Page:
Ps. I forgot to mention last time I commented. The biggest shock we had was coming to the UK you start at zero in terms of personal credit. It is very difficult to get started when you get here, and money laundering can be a huge problem so if you show up with a big cheque you will get a lot of questions and will need to prove where the funds came from. You won’t be able to get a credit card for 6 plus months after you start getting a salary paid into your account. As far as I know all of the banks use visa debit cards here which means your card looks like a credit card but the funds come out of your checking account. It is how you pay debit, and credit online. My fiancé came a week before I did and brought our savings in a certified cheque from our bank. Because of the amount of our cheque they were able to get him a visa debit card. When I arrived and was settled we decided I would open an account in a different bank that we had seen commercials for to see if one bank was better than the other. The second bank told me that as I had no credit and was not employed they could only give me a cash card which is a bank card that can only be used to take money out of the bank and can’t be used to pay in stores like a debit card. I asked hem about the visa debit cars and I needed the option to pay in store. They said the only way to get that was to do a credit check and if I was turned down it would leave a mark on my credit rating. I decided to talk to my fiancés bank forts before I decided and I was able to get my name added to his account, so we both have the visa debit cards now.

    We also had to pay 6 months rent plus deposit in advance because we had no credit, and no jobs. We had to get a pay as you go cell as we couldn’t get approved for a contract. If you decide to get a car, you will start off with insurance like you would as a teenager. Some companies would take letters of no claims from Canadian companies, but it is not widely done, and we needed to get insurance very quickly when we bought a used car quickly and couldn’t get anying cheaper. We lucked out because my fiancé is English and has an English licence. It costs a lot more if you are driving on Canadian licences, so I was added as a secondary driver.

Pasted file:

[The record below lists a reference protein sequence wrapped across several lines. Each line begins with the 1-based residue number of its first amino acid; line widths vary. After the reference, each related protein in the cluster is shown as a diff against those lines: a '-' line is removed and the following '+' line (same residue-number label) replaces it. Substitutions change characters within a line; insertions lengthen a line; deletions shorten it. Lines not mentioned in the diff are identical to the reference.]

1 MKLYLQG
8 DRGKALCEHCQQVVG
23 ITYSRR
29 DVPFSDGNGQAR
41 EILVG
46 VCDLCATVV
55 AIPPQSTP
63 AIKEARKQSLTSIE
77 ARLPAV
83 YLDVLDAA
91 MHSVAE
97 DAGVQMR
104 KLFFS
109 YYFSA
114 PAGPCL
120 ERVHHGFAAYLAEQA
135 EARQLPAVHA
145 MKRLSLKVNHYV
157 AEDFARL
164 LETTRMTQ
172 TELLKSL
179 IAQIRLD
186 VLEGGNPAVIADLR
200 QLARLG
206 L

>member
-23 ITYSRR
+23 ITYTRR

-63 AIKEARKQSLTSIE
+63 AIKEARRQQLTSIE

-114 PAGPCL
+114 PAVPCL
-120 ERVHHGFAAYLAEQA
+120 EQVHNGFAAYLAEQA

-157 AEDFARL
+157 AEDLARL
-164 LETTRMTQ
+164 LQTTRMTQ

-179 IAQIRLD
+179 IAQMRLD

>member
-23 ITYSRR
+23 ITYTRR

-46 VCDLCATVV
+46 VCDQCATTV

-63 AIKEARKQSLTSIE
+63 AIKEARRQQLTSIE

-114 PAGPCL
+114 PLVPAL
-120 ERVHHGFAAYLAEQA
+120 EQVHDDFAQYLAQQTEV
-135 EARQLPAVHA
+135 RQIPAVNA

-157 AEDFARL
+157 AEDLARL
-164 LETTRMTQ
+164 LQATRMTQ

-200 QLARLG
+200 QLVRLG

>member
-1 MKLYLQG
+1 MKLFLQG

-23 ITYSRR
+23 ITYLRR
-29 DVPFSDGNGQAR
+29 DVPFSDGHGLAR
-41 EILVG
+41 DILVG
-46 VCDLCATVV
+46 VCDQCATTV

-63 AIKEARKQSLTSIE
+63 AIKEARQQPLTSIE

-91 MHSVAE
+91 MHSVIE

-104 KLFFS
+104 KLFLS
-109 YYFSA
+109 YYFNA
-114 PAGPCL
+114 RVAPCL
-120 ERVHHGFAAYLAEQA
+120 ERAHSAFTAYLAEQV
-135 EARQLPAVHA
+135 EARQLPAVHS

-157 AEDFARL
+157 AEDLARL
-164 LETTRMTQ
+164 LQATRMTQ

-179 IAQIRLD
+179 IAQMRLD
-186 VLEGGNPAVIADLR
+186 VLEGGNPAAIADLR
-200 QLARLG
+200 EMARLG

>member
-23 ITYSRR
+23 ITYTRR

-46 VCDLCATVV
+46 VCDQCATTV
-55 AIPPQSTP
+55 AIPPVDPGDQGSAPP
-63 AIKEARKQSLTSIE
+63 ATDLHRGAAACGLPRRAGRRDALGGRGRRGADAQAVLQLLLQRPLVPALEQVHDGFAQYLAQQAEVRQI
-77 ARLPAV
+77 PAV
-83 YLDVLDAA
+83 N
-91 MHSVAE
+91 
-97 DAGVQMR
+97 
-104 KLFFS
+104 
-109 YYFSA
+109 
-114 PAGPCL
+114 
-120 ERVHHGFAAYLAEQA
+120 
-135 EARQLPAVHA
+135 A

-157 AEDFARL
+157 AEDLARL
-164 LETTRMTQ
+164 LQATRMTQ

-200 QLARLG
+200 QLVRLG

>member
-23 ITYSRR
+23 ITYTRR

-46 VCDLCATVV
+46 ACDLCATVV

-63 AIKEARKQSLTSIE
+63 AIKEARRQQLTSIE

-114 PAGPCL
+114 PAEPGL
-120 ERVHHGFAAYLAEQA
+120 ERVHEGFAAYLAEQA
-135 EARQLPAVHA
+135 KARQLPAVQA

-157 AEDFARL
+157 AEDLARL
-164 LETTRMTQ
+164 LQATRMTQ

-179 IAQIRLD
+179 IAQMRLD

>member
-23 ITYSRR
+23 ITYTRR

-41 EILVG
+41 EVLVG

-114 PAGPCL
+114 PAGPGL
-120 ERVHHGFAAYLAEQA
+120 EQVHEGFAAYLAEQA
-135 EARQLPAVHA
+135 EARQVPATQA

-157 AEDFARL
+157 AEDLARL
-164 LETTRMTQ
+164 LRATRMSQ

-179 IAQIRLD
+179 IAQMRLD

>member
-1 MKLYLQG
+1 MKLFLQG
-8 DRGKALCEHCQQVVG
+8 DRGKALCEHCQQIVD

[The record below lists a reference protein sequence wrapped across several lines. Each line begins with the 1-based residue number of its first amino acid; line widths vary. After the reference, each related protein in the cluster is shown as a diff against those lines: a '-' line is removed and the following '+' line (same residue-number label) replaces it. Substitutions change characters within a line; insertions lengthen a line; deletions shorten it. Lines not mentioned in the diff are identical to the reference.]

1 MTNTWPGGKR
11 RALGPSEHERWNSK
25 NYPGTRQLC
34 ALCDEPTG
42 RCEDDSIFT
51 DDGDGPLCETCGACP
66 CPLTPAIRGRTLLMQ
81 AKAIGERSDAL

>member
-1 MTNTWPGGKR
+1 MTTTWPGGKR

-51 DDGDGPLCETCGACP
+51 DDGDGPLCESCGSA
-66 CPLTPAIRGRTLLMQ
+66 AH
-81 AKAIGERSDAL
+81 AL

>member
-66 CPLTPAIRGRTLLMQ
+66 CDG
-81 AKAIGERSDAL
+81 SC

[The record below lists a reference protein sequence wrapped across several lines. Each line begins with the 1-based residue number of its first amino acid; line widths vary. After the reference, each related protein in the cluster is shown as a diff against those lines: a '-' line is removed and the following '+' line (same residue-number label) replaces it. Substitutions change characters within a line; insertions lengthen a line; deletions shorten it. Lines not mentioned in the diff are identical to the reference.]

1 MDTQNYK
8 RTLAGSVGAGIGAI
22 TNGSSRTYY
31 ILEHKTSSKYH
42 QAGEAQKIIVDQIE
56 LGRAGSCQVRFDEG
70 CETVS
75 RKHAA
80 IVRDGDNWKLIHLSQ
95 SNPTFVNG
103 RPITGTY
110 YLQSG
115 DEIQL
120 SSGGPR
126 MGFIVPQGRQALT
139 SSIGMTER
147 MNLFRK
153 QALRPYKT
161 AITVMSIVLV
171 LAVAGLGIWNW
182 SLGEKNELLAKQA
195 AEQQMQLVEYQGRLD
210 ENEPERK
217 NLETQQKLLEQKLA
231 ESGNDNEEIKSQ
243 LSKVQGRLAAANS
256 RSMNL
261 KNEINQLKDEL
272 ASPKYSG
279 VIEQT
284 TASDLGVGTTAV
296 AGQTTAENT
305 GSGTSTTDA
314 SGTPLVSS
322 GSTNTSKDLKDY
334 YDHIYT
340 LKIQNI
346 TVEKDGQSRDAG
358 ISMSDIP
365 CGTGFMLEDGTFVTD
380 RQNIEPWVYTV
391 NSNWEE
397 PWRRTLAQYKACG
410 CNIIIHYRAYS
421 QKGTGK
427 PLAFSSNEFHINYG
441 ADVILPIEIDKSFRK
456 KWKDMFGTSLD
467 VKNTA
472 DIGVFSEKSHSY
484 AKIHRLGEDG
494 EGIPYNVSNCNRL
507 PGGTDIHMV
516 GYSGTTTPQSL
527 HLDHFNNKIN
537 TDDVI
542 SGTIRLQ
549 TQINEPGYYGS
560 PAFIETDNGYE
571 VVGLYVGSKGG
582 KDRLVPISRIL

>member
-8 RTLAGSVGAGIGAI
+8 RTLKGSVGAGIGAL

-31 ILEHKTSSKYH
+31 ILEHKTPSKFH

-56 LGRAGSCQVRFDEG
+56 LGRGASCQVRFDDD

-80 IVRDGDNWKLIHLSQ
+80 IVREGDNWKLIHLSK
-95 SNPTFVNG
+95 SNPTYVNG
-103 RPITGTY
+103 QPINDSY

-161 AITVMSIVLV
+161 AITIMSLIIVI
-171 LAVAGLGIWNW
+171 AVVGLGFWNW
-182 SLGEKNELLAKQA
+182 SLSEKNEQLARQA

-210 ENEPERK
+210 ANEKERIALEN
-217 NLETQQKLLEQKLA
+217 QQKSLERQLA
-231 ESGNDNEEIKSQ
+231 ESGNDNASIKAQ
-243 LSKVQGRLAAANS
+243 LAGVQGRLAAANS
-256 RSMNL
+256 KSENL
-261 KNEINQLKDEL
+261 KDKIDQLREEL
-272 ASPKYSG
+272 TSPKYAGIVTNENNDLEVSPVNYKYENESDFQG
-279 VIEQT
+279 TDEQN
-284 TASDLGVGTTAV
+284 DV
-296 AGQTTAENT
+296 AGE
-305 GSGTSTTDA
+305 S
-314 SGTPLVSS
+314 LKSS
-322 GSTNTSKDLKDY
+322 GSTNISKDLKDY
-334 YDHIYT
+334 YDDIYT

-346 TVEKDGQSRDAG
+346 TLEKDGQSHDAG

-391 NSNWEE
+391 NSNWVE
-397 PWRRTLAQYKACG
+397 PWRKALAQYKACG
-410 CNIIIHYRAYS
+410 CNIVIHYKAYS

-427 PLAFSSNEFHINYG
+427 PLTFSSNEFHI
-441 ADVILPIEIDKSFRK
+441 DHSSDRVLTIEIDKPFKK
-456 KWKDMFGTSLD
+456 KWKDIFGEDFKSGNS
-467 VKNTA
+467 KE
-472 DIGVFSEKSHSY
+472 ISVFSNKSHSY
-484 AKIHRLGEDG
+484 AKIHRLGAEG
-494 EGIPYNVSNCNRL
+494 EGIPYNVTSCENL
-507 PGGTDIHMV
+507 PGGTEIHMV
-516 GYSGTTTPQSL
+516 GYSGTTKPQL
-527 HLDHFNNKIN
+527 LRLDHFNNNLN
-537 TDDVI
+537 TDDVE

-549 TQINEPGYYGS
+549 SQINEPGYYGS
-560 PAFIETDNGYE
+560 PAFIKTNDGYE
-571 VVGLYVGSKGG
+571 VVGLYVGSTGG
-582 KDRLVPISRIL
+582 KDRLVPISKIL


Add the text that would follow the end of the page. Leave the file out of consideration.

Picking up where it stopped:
I think that is enough for now! Keep your chin up, it will all work out as it should! It was definitely a hard move for us, but at then end of the day, we are happy and safe and that is what really matters!

    • Thanks for all the advice!!! Keep it coming, and the encouragement too! 😉

      What bank did your husband end up going with? I think the scenario will be quite similar with my Hunny taking over a certified cheque for the profits from selling our house plus all our savings… and I will be sure to get a note from the insurance company about the claims history – can’t hurt. 😉

      As for paying 6 months of rent in advance, we were sort of expecting that to be honest… we’d read enough about it over at BE. It’s all planned. The hard part will be finding a place that allows a dog to come with us… as they don’t know how good our pup is. 🙂

  2. Vicky

    Glad to hear that things are moving ahead again. We still hope to be in the UK this year but have had very many bumps in our road that I too sometimes doubt it. Thanks for the dose of positivity 🙂

    • I think we can get wrapped up in our doubts and it destroys any ability to move forward. I think a sensible dose of doubt is okay… it’s wise to be cautious… but I think if it prevents us from gaining momentum towards ANY goal (meaning, if we’re stuck with our feet in the mud and going nowhere fast) – that’s not such a good thing. I don’t know if you are the prayin’ sort – but that’s what my Hunny and I did… we prayed that the path would be made clear to us, but that a complete roadblock would stop us if we were heading down the wrong one. So far the sailing has been smoother (although there are those pesky butterflies!) than we expected. 🙂 I hope the same for you!!!